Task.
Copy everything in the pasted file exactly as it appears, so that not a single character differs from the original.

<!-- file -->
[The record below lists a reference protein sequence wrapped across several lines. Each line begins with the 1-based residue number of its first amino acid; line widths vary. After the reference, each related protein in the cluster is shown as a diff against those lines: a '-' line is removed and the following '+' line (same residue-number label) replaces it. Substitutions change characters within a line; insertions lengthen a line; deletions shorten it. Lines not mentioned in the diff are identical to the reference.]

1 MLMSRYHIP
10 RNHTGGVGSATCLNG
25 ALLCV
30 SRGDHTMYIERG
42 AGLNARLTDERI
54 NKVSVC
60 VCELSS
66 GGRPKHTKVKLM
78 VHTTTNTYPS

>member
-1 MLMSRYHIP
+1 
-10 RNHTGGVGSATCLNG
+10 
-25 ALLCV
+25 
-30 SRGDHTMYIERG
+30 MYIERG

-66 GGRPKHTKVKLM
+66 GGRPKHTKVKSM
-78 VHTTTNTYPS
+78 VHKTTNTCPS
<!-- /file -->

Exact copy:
[The record below lists a reference protein sequence wrapped across several lines. Each line begins with the 1-based residue number of its first amino acid; line widths vary. After the reference, each related protein in the cluster is shown as a diff against those lines: a '-' line is removed and the following '+' line (same residue-number label) replaces it. Substitutions change characters within a line; insertions lengthen a line; deletions shorten it. Lines not mentioned in the diff are identical to the reference.]

1 MLMSRYHIP
10 RNHTGGVGSATCLNG
25 ALLCV
30 SRGDHTMYIERG
42 AGLNARLTDERI
54 NKVSVC
60 VCELSS
66 GGRPKHTKVKLM
78 VHTTTNTYPS

>member
-1 MLMSRYHIP
+1 
-10 RNHTGGVGSATCLNG
+10 
-25 ALLCV
+25 
-30 SRGDHTMYIERG
+30 MYIERG

-66 GGRPKHTKVKLM
+66 GGRPKHTKVKSM
-78 VHTTTNTYPS
+78 VHKTTNTCPS